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Reference Grammar, with Textual Selections
The Omoro Sōshi (1531–1623) is an indispensable resource for historical linguistic comparison of Old Okinawan with other Ryukyuan languages and Old Japanese. Leon A Serafim and Rumiko Shinzato offer a reference grammar, including detailed phonological analyses, of the otherwise opaque and dense poetic/religious language of the Omoro Sōshi.

Meshing Western linguistic insight with existing literary/linguistic work in Ryukyuan studies, and incorporating their own research on Modern Okinawan, the authors offer a grammar and phonology of the Omoro language, with selected (excerpts of) songs grammatically analyzed, phonologically reconstructed, translated, and annotated.
Women, Rites, and Ritual Objects in Premodern Japan, edited by Karen M. Gerhart, is a multidisciplinary examination of rituals featuring women, in which significant attention is paid to objects produced for and utilized in these rites as a lens through which larger cultural concerns, such as gender politics, the female body, and the materiality of the ritual objects, are explored. The ten chapters encounter women, rites, and ritual objects in many new and interactive ways and constitute a pioneering attempt to combine ritual and gendered analysis with the study of objects.
Contributors include: Anna Andreeva, Monica Bethe, Patricia Fister, Sherry Fowler, Karen M. Gerhart, Hank Glassman, Naoko Gunji, Elizabeth Morrissey, Chari Pradel, Barbara Ruch, Elizabeth Self.

Gyōnen’s Transmission of the Buddha Dharma in Three Countries is the first English translation of this work and a new assessment of it. Gyōnen (1240-1321) has been recognized for establishing a methodology for the study of Buddhism that would come to dominate Japan. The three countries Gyōnen considers are India, China and Japan. Ronald S. Green and Chanju Mun describe Gyōnen’s innovative doctrinal classification system ( panjiao) for the first time and compare it to other panjiao systems. They argue that Gyōnen’s arrangement and what he chose to exclude served political purposes in the Kamakura period, and thus engage current scholarship on the construction of Japanese Buddhism.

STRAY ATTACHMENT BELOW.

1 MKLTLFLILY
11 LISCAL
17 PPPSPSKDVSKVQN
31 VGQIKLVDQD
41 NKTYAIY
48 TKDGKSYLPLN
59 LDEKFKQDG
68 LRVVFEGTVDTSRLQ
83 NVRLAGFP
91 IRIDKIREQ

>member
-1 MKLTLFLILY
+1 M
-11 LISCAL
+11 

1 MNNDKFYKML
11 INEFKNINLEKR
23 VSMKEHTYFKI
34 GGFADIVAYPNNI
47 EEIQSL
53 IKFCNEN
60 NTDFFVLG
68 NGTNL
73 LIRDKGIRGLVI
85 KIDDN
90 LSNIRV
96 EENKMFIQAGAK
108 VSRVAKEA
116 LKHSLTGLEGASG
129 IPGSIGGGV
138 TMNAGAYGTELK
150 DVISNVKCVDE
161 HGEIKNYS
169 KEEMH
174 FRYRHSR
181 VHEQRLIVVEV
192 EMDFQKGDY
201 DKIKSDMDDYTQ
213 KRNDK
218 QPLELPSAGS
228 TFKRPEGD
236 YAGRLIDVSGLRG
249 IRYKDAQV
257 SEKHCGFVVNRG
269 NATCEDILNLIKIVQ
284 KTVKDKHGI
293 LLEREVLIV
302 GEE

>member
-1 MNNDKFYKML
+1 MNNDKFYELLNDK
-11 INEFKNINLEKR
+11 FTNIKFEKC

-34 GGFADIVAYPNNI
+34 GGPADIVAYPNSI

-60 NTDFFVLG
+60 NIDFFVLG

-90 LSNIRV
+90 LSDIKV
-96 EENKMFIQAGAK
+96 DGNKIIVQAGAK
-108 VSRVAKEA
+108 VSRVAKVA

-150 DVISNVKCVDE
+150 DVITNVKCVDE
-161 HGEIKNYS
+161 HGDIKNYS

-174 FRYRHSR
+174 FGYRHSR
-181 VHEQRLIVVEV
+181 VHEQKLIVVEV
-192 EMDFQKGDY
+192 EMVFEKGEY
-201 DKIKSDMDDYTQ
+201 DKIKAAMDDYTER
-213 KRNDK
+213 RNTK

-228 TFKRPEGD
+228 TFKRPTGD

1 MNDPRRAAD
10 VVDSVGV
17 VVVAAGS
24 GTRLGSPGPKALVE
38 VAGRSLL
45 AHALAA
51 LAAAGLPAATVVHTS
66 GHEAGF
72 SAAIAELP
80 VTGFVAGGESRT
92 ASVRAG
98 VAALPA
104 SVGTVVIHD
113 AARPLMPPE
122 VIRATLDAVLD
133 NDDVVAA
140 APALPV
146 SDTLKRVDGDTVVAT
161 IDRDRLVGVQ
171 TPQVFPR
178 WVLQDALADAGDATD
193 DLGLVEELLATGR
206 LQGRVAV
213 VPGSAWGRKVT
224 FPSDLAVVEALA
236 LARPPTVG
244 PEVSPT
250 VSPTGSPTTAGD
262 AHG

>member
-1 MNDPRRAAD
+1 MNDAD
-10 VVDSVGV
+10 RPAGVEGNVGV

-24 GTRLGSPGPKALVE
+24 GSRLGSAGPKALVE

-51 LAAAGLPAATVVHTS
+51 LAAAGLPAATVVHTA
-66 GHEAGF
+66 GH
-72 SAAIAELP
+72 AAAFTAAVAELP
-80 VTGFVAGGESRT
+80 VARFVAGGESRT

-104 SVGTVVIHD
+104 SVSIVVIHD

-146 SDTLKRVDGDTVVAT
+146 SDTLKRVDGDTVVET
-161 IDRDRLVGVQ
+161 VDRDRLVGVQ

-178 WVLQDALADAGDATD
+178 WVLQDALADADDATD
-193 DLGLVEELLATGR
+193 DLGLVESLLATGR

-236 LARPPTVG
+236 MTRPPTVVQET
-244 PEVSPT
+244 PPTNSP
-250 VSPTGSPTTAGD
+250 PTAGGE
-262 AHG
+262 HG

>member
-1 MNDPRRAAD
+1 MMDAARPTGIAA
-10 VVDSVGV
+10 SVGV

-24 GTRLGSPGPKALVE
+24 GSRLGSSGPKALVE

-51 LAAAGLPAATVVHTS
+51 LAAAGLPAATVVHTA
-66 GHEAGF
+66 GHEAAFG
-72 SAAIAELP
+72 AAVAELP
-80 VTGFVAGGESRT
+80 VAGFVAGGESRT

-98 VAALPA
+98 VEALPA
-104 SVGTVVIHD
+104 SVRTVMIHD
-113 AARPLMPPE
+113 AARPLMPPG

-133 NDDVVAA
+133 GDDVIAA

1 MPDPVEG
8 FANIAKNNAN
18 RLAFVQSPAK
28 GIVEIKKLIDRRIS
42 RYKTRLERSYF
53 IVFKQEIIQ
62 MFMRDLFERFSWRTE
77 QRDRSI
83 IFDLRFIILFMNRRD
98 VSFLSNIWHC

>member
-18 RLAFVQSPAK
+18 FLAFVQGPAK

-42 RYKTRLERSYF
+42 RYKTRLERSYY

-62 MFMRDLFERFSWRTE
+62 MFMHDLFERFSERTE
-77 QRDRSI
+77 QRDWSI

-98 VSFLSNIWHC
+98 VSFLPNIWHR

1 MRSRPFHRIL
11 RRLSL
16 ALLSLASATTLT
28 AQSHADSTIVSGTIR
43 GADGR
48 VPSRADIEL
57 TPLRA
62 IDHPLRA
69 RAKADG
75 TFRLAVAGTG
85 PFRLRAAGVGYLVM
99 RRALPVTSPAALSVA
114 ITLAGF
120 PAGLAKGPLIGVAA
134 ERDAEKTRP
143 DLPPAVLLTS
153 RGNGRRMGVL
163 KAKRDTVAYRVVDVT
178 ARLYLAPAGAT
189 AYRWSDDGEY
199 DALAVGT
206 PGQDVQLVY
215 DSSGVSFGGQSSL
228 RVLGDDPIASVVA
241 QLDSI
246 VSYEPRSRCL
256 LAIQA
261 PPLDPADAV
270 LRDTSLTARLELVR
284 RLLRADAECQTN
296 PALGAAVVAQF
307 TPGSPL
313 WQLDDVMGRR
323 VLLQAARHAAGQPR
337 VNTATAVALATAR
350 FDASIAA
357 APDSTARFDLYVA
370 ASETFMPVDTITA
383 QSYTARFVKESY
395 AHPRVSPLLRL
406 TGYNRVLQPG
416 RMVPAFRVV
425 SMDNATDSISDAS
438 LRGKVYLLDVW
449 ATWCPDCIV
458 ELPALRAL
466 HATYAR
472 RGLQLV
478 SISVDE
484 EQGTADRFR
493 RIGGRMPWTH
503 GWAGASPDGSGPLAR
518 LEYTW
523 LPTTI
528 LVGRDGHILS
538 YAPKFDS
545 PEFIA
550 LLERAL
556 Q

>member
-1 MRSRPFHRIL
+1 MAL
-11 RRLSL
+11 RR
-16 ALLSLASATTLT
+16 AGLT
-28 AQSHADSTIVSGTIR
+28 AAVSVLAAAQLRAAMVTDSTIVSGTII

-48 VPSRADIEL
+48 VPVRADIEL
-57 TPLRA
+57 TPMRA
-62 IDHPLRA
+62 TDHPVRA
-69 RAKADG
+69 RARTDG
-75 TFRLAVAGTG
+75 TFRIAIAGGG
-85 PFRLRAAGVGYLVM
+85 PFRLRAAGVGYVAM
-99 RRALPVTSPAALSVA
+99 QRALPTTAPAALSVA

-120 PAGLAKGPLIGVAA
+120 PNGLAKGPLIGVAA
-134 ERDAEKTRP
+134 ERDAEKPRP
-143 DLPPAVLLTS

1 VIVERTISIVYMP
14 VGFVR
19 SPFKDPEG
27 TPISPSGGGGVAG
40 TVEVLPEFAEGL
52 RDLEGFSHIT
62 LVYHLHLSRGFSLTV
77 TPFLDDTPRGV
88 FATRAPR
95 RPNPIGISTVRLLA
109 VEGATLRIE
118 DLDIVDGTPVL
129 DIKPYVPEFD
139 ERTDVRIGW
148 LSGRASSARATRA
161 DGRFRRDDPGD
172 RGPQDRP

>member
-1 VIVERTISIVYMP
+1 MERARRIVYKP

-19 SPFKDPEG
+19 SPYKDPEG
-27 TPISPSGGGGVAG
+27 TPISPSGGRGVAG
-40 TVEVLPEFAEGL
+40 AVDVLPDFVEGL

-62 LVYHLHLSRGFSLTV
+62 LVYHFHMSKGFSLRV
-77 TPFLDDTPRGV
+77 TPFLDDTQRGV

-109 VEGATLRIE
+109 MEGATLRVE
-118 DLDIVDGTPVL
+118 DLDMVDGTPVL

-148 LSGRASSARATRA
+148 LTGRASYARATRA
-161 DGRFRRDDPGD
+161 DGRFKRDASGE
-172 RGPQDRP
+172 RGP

Encounters and Perspectives of Politics and Culture in Eurasia
Volume Editor: Selçuk Esenbel
Japan on the Silk Road provides for the first time the historical background indispensable for understanding Japan's current perspectives and policies in the vast area of Eurasia across the Middle East and Central Asia. Japanese diplomats, military officers, archaeologists, and linguists traversed the Silk Road, involving Japan in the Great Game and exploring ancient civilizations.The book exposes the entanglements of pre-war Japanese Pan-Asianism with Pan-Islamism, Turkic nationalism and Mongolian independence as a global history of imperialism. Japanese connections to Ottoman Turkey, India, Egypt, Iran, Afghanistan, and China at the same time reveal a discrete global narrative of cosmopolitanism
and transnationality. The global team of scholars brings to light Japan’s intellectual and political encounters with the peoples and cultures of Asia, in particular Turks and Persians, Hindus and Muslims of India, Mongolians and the Uyghur of Inner Asia, and Muslims in China.
Contributors include: Ian Nish, Christopher Szpilman, Sven Saaler, Selcuk Esenbel, Li Narangoa, Komatsu Hisao, Brij Tankha, Erdal Küçükyalcın, A. Merthan Dündar, Katayama Akio, Miyuki Aoki Girardelli, Klaus Röhborn, Mehmet Ölmez, Banu Kaygusuz, Oğuz Baykara, and Satō Masako.
Author: David J. Gundry
The first monograph published in English on Ihara Saikaku’s fiction, David J. Gundry’s lucid, compelling study examines the tension reflected in key works by Edo-period Japan’s leading writer of ‘floating world’ literature between the official societal hierarchy dictated by the Tokugawa shogunate’s hereditary status-group system and the era’s de facto, fluid, wealth-based social hierarchy. The book’s nuanced, theoretically engaged explorations of Saikaku’s narratives’ uses of irony and parody demonstrate how these often function to undermine their own narrators' intermittent moralizing. Gundry also analyzes these texts’ depiction of the fleeting pleasures of love, sex, wealth and consumerism as Buddhistic object lessons in the illusory nature of phenomenal reality, the mastery of which leads to a sort of enlightenment.